Republican U.S. Senate candidate Ron Johnson found himself under the political microscope late last week after it was revealed that he owns up to $315,000 in BP stock while he has defended the oil giant against its critics and called for continued offshore drilling.
The Wisconsin businessman -- who is vying, in a closer-than-expected contest, for Sen. Russ Feingold's (D-Wisc.) seat -- has spent the last few weeks trying to temper criticism of BP in the wake of the Gulf spill. Johnson, whom national Democrats like to refer to as the "forgotten Tea Party candidate," has expressed disappointment with the administration's "assault" on BP. At the same time, he's been a vocal advocate for continued and even accelerated oil and gas exploration, going so far as to express an openness to drilling in the Great Lakes.
"The bottom line is we are an oil-based economy," he told the site WisPolitics in mid-June, when asked about drilling in the Great Lakes. "There's nothing we're gonna do to get off of that for many, many years. I think we have to be realistic and recognize that fact and, you know, I, I think we have to, get the oil where it is, but we have to do it where it is."
Those comments and many others make Johnson among the most pro-drilling pols in a Republican Party filled with drilling proponents. But in offering his support for the practice, Johnson didn't reveal that he has serious financial stakes in the continued sucess of BP and the greater oil and gas industry.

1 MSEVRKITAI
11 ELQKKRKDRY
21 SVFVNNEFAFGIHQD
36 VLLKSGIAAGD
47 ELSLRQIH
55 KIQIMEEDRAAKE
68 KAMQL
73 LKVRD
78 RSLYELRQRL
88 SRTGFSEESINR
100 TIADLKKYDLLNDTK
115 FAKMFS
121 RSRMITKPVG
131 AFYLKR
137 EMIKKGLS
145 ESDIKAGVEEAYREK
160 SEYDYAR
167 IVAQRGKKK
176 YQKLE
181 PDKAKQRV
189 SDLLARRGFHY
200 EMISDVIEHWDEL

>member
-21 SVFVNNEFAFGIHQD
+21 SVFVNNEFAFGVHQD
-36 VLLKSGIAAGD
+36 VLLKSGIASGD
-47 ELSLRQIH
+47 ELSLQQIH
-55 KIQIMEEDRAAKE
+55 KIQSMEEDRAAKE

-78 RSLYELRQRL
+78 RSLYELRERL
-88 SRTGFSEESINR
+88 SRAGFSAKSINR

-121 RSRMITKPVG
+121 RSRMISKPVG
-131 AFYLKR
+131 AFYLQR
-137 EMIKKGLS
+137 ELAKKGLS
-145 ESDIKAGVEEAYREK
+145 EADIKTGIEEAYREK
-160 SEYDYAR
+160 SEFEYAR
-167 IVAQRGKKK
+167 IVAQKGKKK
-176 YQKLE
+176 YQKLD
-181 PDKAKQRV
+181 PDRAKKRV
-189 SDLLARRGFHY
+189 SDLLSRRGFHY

On Friday, Johnson filed financial disclosure reports showing that he owns stock in BP worth between $116,000 and $315,000. In addition, he holds stock in Exxon Mobil with a value between $50,000 and $101,000 and stock in Occidental Petroleum worth between $15,000 and $50,000.
How this information didn't surface earlier in the debate over drilling is sort of fascinating. After all, the crisis in the Gulf -- and Johnson's defense of offshore drilling -- has been going on for well over two months. The apparent conflict of interest didn't just suddenly appear.
The Johnson campaign insists that the stocks are just one aspect of a larger financial portfolio; hardly the type of earnings that would persuade or affect his policy positions. But that's a tough sell with voters, who likely don't think of $315,000 as chump change. Not surprisingly, on Monday the Wisconsin Democratic Party is hosting a conference call with reporters to hammer Johnson on this most recent disclosure.
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